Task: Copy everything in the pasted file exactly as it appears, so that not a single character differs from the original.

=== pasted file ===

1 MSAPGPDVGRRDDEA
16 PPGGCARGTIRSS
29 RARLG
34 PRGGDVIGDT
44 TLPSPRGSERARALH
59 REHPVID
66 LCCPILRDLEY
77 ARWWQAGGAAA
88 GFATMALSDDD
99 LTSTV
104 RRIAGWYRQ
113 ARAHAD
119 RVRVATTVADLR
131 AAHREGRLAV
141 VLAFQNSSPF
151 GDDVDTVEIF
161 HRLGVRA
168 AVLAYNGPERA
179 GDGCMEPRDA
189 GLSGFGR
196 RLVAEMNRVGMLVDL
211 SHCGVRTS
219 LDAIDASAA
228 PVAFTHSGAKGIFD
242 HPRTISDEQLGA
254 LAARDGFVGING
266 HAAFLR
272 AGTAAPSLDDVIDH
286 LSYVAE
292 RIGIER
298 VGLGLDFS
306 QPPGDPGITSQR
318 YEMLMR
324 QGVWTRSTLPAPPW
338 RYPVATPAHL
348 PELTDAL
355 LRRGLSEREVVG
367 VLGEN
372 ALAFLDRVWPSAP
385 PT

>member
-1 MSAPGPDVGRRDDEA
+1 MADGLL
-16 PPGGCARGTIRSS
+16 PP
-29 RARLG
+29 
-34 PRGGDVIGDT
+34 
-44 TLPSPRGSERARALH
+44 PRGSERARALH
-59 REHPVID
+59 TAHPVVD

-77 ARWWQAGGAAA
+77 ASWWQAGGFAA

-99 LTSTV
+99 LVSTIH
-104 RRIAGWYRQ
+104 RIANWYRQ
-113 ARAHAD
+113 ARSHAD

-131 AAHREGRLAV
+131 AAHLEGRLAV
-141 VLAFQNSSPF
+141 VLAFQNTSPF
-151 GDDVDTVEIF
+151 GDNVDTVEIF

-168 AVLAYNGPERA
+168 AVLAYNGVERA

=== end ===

1 MSAPGPDVGRRDDEA
16 PPGGCARGTIRSS
29 RARLG
34 PRGGDVIGDT
44 TLPSPRGSERARALH
59 REHPVID
66 LCCPILRDLEY
77 ARWWQAGGAAA
88 GFATMALSDDD
99 LTSTV
104 RRIAGWYRQ
113 ARAHAD
119 RVRVATTVADLR
131 AAHREGRLAV
141 VLAFQNSSPF
151 GDDVDTVEIF
161 HRLGVRA
168 AVLAYNGPERA
179 GDGCMEPRDA
189 GLSGFGR
196 RLVAEMNRVGMLVDL
211 SHCGVRTS
219 LDAIDASAA
228 PVAFTHSGAKGIFD
242 HPRTISDEQLGA
254 LAARDGFVGING
266 HAAFLR
272 AGTAAPSLDDVIDH
286 LSYVAE
292 RIGIER
298 VGLGLDFS
306 QPPGDPGITSQR
318 YEMLMR
324 QGVWTRSTLPAPPW
338 RYPVATPAHL
348 PELTDAL
355 LRRGLSEREVVG
367 VLGEN
372 ALAFLDRVWPSAP
385 PT

>member
-1 MSAPGPDVGRRDDEA
+1 MADGLL
-16 PPGGCARGTIRSS
+16 PP
-29 RARLG
+29 
-34 PRGGDVIGDT
+34 
-44 TLPSPRGSERARALH
+44 PRGSERARALH
-59 REHPVID
+59 TAHPVVD

-77 ARWWQAGGAAA
+77 ASWWQAGGFAA

-99 LTSTV
+99 LVSTIH
-104 RRIAGWYRQ
+104 RIANWYRQ
-113 ARAHAD
+113 ARSHAD

-131 AAHREGRLAV
+131 AAHLEGRLAV
-141 VLAFQNSSPF
+141 VLAFQNTSPF
-151 GDDVDTVEIF
+151 GDNVDTVEIF

-168 AVLAYNGPERA
+168 AVLAYNGVERA